Here is my experience. I was interviewing for a receptionist position at a car dealership, and to ease the tension, the interviewer, a male, began asking me about my interests. I said I liked reading, because, shocker, I'm an english major. Which prompts him to bull doze me in the middle of talking so that he can talk about his much more interesting and refined taste in books, in comparison to me, and english literature major. So I sat there, listening to him go on and on about how his favorite author is George Orwell and how Animal Farm truly changed his life and I should definitely read it if I haven't yet, which is likely, because his taste in books is very edgy, but that's okay because not everyone "gets it". At this point, I interject, speaking softly as if I am interrupting an excited child who won't settle down for nap time, and I offer up one of my favorite authors, information he clearly didn't want or ask for, but sometimes it feels good to act like a man operate on the assumption that everyone around me values my opinions on everything. To make the interaction even more enjoyable, he INCORRECTLY corrects my pronunciation of the author's name, and because I am a woman and have spent my entire life with self doubt, I think for one horrifying moment that maybe I am saying it wrong. But in case you're reading this, interviewer, you were wrong. Google proved me right as I was agonizing over the interaction that night. ANYWAYS. Mansplaining at it's finest, and he continues, but moves on to gatekeeping. He names off some obscure author that he probably discovered off some deep reddit feed, and when I, shockingly, don't recognize it, he says "Wow, you haven't read any of his stuff? How can you even be a literature major? You can't be a true fan of reading." Because yes, my failure to recognize this one author suddenly invalidates the thousands of dollars of debt, time, tears, sweat, and commitment I poured into my major over the last four years. I left the conversation in many ways impressed with the blind confidence men stumble through life with.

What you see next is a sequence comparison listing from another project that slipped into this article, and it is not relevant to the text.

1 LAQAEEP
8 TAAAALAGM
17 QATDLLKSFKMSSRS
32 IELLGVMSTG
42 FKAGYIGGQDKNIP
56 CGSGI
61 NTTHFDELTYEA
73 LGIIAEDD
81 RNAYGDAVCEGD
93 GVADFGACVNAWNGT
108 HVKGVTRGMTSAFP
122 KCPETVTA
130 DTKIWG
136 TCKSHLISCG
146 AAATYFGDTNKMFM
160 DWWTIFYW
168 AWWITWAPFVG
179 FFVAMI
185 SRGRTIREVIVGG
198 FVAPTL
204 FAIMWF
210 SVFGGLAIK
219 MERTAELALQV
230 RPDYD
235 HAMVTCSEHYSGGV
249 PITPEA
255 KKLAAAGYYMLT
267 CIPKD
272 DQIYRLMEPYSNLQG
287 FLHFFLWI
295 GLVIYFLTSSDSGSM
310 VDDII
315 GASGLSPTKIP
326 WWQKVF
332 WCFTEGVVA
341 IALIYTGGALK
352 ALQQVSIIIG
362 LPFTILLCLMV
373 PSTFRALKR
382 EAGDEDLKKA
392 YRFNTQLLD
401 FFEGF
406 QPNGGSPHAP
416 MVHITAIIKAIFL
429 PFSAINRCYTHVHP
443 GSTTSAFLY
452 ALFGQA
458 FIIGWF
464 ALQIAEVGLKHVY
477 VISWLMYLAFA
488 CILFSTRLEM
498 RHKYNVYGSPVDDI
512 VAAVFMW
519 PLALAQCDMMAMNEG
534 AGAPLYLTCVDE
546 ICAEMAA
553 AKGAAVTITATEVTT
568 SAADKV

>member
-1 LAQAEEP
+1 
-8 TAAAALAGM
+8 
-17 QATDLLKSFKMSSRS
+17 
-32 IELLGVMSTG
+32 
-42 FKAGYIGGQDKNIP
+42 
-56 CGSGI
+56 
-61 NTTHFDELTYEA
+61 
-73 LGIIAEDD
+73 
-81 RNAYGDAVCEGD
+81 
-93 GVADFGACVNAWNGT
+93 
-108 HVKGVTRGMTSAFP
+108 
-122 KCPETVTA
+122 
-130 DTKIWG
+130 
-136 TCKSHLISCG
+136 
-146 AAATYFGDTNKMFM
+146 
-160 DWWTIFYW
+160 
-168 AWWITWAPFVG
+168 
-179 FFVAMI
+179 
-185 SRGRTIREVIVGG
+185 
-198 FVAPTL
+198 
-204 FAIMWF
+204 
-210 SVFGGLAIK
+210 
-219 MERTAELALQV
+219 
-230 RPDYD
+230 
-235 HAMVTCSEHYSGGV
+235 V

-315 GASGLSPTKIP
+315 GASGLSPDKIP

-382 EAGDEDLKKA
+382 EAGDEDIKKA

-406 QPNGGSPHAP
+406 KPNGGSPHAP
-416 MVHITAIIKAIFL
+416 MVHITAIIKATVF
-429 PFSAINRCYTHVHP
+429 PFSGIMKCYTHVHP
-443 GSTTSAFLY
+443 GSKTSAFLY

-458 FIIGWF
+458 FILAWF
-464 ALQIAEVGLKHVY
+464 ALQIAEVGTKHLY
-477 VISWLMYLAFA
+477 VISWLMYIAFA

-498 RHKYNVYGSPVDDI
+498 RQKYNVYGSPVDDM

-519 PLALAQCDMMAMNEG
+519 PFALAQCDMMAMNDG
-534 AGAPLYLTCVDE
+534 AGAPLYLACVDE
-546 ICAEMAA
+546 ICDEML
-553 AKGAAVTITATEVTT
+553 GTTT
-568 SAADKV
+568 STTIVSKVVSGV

Is He On The Island?

image

This tweet and article are both published by Ann Friedman, one of my favorite commentators on workplace harassment and toxic masculinity. In this article, she talks about code phrases her and her fellow female coworkers came up with to expose the inappropriate men around them. She talks about an island in which all the disgusting and creepy men in her office are now stranded, doomed to only harass each other for eternity. Although obviously just a wishful dream of hers, it's a coping mechanism the women of her office use, not only to let off steam, but to warn other women. If a man is lumped in with the group who routinely harass the women of the office, he is deemed "one of those stuck on the island". This is a great example of how women have adapted to this society shaped by toxic masculinity and rape culture, to protect one another in ways that don't threaten their careers or professional relationships but still allow them to look out for problematic behavior.

4 Espresso Shots on the Rocks

Whenever I go to a coffee shop, I always feel self-conscious about my order. While taste changes allow me to now drink coffee with milk only, my introductory cups had more cream and sugar than brew. I am also terrible at handling caffeine: a cup of coffee had me bouncing off the walls and full of anxiety. I remember my freshman year of college, I was hanging out with a guy I had a crush on when my friend walked up with an iced coffee. When my friend said she was sipping four espresso shots over ice, he was blown away. "I can barely handle three!" he exclaimed. I could not handle one. I felt inadequate, left out of this world of coffee drinkers.

This article from Bitch is a great piece on the gendered nature of coffee. How one takes their coffee, and where they go to get it, has social consequences. 



Naming and Shaming the Weinsteins of the Workplace